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International Smokers Puff Back

October 26, 1990

HELSINKI, Finland (AP) _ Delegates from 22 countries puffing on pipes, cigars and cigarettes urged the United Nations on Friday to allow smoking in the name of human rights.

″Smoking is a human right and should be respected according to the Declaration of Human Rights of the United Nations,″ said a declaration adopted on the opening day of Smokepeace 90, the first international smokers’ conference.

The 123 delegates came from Europe, South America, the United States, Japan and Australia to the two-day meeting. They said they represented 1.7 billion smokers worldwide.

The meeting was sponsored by Finnish hotels and restaurants as well as large multinational tobacco corporations including Philip Morris and Rothmans.

″We are not puffing into the faces of nonsmokers. We are just fighting back and want them to be aware of our feelings, as we are of theirs,″ said Steve Handman, a spokesman for the American Smokers Alliance.

″It seems to be a last-ditch effort by the smokers, but I think to have this many people is amazing. Obviously, there’s a little lashback here,″ said Maureen Gail Mulvaney, a conference speaker from the United States.

Other delegates, including nonsmokers, maintained they were attending the conference to fight for civil rights.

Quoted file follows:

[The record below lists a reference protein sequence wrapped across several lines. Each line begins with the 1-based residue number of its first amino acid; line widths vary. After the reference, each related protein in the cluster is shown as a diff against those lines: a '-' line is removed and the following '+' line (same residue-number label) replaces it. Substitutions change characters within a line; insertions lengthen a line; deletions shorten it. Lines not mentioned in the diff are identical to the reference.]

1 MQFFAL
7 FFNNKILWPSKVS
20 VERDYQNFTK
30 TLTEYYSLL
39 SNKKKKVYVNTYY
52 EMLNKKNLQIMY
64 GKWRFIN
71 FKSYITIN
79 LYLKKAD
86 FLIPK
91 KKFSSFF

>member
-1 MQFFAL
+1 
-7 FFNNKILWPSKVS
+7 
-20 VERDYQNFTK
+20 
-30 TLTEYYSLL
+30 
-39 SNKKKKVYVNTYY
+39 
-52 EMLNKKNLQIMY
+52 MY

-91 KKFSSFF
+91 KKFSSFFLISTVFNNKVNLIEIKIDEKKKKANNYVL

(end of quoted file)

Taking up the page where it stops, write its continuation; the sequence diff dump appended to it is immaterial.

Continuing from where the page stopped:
″What the whole world is facing is a barrage of intolerance and, indeed, the outright infringement on personal liberty,″ said Chris Tame, British director of the Freedom Organization For The Right To Enjoy Smoking Tobacco.

″I don’t smoke, but the threat to the freedom of smokers is a threat to the freedom of all of us. Smokers now, drinkers next,″ Tame said.

Finland has banned smoking in most public places and is among countries with the strictest anti-smoking laws. However, delegates soon filled the conference room in Finlandia Hall with smoke.

Aarne Saarinen, a former leader of the Finnish Communist Party, said the conference venue had been carefully chosen.

″It was here after all that the Helsinki Human Rights Accords were signed in 1975 ... where the process of international detente got off to a good start,″ said Saarinen, who was the official host of the conference.

″What we want is detente between smokers and nonsmokers,″ Saarinen said.

″Recently, anti-smokers have had seven international conferences. This is the first occasion that those who want to disagree with them can speak out,″ said Bob Browning, a businessman from Australia.

Browning said he had been a heavy smoker but had quit for health reasons.

″I have taught my kids not to smoke. But banning smoking is not the answer. You have to listen to the other side too,″ Browning said.

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